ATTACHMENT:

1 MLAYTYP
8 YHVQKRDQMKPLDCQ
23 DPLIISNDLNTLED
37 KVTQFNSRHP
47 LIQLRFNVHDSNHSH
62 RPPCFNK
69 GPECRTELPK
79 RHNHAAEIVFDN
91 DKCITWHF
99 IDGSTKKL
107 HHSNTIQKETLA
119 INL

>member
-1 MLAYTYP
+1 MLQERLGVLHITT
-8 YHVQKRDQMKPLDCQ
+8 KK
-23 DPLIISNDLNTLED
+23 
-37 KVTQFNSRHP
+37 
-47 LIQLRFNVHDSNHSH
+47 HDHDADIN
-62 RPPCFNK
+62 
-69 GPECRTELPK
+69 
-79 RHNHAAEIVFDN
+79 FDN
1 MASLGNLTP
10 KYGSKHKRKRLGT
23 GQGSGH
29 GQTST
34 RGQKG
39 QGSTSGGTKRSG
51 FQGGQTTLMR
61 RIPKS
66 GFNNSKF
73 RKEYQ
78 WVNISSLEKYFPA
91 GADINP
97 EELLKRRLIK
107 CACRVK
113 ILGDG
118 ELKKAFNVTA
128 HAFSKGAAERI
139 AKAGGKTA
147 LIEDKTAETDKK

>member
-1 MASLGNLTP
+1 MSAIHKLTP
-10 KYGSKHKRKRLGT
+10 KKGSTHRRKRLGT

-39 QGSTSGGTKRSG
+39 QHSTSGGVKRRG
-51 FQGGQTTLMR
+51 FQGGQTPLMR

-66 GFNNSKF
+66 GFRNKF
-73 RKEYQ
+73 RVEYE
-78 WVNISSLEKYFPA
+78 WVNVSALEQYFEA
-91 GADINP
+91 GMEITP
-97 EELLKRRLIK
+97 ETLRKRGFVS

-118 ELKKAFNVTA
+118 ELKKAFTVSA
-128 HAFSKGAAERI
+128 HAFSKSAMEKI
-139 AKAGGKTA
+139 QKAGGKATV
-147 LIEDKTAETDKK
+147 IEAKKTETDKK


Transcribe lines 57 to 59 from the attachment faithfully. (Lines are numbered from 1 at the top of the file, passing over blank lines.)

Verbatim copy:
+51 FQGGQTPLMR

-66 GFNNSKF
+66 GFRNKF